Since the spring, ride-share users have complained of high surge prices and longer waits, a product of increased demand and fewer drivers on the road.
Uber and Lyft say they’ve added thousands of drivers in recent weeks, leading to a drop in wait times and high fares. But many passengers are still unhappy and some are turning to taxis – an industry hit hard by the popularity of ride-share services and by COVID-19.
“A lot of people forget (the pandemic) was the second big hit for the taxi industry,” said attorney Furqan Mohammed of Mohammed, Shamaileh & Tabahi. “Five years or so ago, before the pandemic, we had rideshare coming into town, which took a significant chunk of the taxi business.”
Fayez Khozindar, executive director of the United Transporters Community Council, also known as the United Taxidrivers Community Council, agrees that it’s been a difficult few years. “The taxi industry suffered very huge losses, and now we feel like people are coming back … and drivers (are) coming back to their business again,” he said.
Khozindar says he hears from drivers that demand is up, with passengers lining up for taxis at Midway and O’Hare airports. “Customers (are) coming back because they cannot afford the high prices of Uber and Lyft,” he said.
In a statement to WTTW News, an Uber spokesperson responded to complaints of high prices and wait times. “Uber launched a $250 million incentive program in April to get more drivers on the roads because more drivers mean lower prices for our riders. The program is working — we are seeing drivers return and prices stabilizing with fewer and fewer trips experiencing higher than normal prices,” the statement reads.
Lyft also responded to a request for comment, saying its service is improving as well. “We’ve added thousands of drivers in the past few weeks and it’s already leading to a better rider experience with wait times down more than 15% nationwide and down 35% in some major markets. For drivers, it continues to be a great time to drive with drivers in top markets earning significantly more than they were pre-pandemic.”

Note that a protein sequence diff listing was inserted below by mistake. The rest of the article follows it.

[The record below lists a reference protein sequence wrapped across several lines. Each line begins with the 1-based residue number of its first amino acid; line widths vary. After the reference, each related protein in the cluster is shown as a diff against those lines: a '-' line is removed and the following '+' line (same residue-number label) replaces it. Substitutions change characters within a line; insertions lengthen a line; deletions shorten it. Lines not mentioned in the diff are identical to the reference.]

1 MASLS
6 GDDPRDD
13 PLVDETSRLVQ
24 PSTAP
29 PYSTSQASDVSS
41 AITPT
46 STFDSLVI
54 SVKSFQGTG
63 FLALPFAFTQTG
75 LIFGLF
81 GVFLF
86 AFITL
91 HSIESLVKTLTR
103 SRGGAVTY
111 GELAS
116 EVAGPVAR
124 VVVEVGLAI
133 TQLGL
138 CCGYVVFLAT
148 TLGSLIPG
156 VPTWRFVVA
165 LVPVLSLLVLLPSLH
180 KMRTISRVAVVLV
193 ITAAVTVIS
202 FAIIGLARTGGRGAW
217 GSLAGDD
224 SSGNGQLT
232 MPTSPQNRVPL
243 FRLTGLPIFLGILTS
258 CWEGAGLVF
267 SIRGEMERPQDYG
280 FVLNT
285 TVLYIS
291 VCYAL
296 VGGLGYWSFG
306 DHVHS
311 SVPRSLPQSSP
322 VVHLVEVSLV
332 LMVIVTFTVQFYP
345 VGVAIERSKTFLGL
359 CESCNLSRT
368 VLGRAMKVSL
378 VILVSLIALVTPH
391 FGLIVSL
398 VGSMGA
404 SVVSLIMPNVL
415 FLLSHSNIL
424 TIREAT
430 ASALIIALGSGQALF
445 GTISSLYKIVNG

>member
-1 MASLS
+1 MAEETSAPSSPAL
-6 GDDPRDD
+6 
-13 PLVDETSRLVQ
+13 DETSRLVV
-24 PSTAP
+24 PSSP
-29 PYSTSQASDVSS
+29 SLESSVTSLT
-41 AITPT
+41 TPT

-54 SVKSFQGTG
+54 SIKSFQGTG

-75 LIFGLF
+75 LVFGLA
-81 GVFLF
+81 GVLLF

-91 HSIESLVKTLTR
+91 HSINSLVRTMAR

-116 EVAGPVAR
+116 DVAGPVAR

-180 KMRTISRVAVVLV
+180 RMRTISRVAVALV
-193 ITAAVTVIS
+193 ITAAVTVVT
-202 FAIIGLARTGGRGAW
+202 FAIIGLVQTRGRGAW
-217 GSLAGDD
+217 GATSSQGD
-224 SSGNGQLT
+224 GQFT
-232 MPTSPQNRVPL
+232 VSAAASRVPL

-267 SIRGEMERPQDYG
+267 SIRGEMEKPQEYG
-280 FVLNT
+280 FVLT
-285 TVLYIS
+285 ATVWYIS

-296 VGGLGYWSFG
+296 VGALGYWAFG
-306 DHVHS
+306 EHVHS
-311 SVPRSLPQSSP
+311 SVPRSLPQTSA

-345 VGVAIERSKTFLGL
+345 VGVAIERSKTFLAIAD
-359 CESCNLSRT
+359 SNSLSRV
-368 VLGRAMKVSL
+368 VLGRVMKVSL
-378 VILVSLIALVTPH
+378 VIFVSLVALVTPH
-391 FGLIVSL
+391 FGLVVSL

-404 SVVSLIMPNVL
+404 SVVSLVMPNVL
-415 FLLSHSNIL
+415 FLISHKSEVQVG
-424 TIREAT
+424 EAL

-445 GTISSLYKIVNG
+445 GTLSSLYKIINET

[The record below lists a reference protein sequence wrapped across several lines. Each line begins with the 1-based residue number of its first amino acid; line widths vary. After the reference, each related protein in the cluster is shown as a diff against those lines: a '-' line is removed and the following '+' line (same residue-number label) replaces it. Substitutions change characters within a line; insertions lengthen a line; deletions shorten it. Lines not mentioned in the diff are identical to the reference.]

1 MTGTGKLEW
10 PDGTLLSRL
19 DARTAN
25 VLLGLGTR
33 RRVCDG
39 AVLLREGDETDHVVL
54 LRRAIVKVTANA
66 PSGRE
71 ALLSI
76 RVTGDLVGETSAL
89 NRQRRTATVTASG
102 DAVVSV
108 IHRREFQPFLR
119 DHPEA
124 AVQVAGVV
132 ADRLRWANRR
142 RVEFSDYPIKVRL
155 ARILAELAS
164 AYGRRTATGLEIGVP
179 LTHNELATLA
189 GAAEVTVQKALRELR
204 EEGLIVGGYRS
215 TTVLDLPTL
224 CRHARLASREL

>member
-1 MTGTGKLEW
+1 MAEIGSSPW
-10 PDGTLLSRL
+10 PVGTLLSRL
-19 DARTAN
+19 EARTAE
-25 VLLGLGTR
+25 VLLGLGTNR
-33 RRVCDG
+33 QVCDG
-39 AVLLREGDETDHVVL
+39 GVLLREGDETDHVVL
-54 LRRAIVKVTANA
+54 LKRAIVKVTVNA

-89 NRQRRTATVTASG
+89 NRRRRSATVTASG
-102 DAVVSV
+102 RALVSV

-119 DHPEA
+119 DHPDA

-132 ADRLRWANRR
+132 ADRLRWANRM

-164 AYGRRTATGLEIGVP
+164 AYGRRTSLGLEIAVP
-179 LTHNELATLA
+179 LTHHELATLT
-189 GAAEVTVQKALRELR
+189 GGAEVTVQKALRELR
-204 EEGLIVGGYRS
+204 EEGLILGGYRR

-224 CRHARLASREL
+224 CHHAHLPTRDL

Mohammed said cabs have an inherent advantage for riders over Uber and Lyft: “They can’t increase the prices due to external factors or to take advantage of bad weather or certain rush hour periods. I think there’s a lot more predictability with a cab,” he said.
But while he describes himself as optimistic about the increase in demand for taxis, “if you look at the number of cabs operating today versus before the pandemic – versus even how many cabs there used to be before Uber and Lyft – we’re seeing a pretty big decline overall,” Mohammed said.
Khozindar says maintaining the cab business is essential for Chicago’s economic livelihood. “The city cannot live without taxis at the curb whether for conventions or customers or tourists,” he said. “The solution is (a) central dispatch system which is reliable, easy booking and easy pay. That’s what we’re calling for.”
Along those lines is the taxi-hailing mobile app Curb, which this week is rolling out a pilot program that allows passengers in Chicago to see their fare upfront. It’s an effort that first started in New York City.
“The feedback we’ve received from riders in NYC has been overwhelming, so expanding to more cities like Chicago was a natural next step,” said Jason Gross, Curb’s vice president of mobile, in a statement. “With the Chicago rollout of upfront fares, we’re continuing to improve the rider experience with features that make riding in a taxi not only comparable to other forms of transportation but also appealing to today’s consumer.”